'I once learnt something in a way one does not often get a lesson. I felt at that time very weary, and very sad, and very heavy at heart; and I began to doubt in my own mind whether I really enjoyed the things which I preached to others. It seemed to be a dreadful thing for me to be only a waiter, and not a guest, at the gospel feast. I went to a certain country town, and on the Sabbath day entered a Methodist Chapel. The man who conducted the service was an engineer; he read the Scriptures, and prayed, and preached. The tears flowed freely from my eyes; I was moved to the deepest emotion by every sentence of the sermon, and I felt all my difficulty removed, for the gospel, I saw, was very dear to me, and had wonderful effect upon my own heart. I went to the preacher, and said, "I thank you very much for that sermon." He asked me who I was, and when I told him, he looked as red as possible, and he said, "Why, it was one of your sermons that I preached this morning!" "Yes," I said, "I know it was; but that was the very message that I wanted to hear, because I then saw that I did enjoy the very Word I myself preached." It was happily so arranged in the good providence of God. Had it been his own sermon, it would not have answered the purpose nearly so well as when it turned out to be one of mine.'There's a lot to think about in this, but I just focus on one facet: Spurgeon admitting his own falling-short, sometimes, of the joy he should have in Christ.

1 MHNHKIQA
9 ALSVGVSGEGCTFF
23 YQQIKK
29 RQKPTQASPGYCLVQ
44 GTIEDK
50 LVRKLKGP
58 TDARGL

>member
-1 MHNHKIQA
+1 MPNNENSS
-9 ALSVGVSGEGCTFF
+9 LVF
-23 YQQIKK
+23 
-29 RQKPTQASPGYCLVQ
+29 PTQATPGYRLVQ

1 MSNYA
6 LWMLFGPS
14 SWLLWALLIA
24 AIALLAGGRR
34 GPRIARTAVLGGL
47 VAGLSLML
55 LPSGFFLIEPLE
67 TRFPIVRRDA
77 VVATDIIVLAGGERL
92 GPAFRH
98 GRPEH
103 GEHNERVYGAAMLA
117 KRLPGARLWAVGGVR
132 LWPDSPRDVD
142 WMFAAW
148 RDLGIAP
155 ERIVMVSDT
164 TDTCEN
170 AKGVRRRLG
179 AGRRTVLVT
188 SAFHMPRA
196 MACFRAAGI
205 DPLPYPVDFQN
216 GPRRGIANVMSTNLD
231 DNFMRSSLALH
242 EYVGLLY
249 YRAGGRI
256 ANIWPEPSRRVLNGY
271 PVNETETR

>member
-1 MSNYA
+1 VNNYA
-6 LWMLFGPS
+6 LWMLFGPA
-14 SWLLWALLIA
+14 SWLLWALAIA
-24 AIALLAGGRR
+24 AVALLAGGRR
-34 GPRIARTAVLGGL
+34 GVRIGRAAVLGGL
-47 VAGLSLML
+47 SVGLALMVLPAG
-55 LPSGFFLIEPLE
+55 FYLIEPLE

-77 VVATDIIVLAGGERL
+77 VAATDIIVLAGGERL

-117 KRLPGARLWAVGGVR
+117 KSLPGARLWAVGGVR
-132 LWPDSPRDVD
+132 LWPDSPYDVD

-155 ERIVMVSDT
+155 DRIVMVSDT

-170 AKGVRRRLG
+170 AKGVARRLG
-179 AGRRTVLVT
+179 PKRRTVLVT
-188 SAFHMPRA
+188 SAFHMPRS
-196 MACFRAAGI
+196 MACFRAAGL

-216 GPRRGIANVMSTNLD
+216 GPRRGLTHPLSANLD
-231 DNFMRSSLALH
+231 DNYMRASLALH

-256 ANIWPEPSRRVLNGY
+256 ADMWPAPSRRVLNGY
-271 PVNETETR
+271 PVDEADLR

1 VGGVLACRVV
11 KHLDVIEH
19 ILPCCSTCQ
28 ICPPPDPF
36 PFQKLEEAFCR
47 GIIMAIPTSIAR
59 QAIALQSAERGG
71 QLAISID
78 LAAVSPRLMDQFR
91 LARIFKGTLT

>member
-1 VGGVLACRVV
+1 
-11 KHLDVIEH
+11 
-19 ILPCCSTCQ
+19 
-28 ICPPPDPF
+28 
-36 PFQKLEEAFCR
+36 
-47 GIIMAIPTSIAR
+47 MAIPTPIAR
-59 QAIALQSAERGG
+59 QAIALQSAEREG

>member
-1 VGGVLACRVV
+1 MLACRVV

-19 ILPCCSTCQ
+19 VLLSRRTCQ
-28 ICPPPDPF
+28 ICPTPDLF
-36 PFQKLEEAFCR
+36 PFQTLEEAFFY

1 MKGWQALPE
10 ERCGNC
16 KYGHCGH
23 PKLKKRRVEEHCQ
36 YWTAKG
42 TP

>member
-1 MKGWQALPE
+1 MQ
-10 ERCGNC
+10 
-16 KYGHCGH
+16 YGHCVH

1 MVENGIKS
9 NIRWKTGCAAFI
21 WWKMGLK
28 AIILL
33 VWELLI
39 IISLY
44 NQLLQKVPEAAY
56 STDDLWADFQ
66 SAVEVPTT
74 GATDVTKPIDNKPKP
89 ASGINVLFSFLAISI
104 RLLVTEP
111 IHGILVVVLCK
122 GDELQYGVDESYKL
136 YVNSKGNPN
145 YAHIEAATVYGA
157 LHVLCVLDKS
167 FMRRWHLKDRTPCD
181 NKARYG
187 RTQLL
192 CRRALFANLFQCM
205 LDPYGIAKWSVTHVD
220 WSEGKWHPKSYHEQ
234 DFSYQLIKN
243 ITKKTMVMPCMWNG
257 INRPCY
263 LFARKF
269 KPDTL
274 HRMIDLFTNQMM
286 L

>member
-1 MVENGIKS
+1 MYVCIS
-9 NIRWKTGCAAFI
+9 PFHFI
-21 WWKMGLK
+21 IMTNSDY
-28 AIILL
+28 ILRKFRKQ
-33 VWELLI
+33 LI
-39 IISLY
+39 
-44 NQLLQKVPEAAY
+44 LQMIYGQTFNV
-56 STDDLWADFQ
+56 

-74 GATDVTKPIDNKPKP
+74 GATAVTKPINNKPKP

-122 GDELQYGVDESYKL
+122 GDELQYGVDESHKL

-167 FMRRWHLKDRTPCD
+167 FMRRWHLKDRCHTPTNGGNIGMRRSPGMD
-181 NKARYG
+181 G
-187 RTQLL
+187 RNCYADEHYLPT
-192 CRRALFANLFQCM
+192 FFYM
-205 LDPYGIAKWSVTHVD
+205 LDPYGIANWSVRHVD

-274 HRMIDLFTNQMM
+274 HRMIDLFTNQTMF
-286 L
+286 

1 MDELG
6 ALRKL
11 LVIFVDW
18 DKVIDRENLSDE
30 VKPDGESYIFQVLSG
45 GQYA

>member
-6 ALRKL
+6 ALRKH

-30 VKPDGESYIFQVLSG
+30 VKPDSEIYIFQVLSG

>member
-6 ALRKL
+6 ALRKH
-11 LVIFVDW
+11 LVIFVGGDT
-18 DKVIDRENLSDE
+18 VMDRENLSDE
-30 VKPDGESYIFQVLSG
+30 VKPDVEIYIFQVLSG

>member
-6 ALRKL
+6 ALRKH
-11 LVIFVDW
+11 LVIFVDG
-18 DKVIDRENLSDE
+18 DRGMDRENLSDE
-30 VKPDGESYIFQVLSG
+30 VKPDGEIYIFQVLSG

I very much empathize with his statement, and have often felt exactly the same — though I've not put it as well. I've preached Christ's riches to the elect often and with absolute conviction... for my hearers. But my own feeling of those truths, for myself, hasn't been nearly as exultant as it should be.
This is one of the reason, or really two of the reasons, why Spurgeon remains so broadly useful. Luther said that a good theologian is made by oratio, meditatio, and tentatio — prayer, meditation, and temptation. Spurgeon knew all three. He hadn't the leisure of laboratory Christianity. He actually had to live it out. He knew deep, dark depression, and had to battle his way out by God's promises. He never sold a pistol he hadn't fired first.
And, secondly, he admitted it. I think of one preacher, and I simply imagine him doing such. When this worthy brother gives illustrations at all, they're always about others' follies and failures and sins. He evidently has none... or none that he cares to mention.
His preaching doesn't connect with me. Informs, yes; encourages, moves, blesses, no. When I get all perfect and everything, I'll give it another go.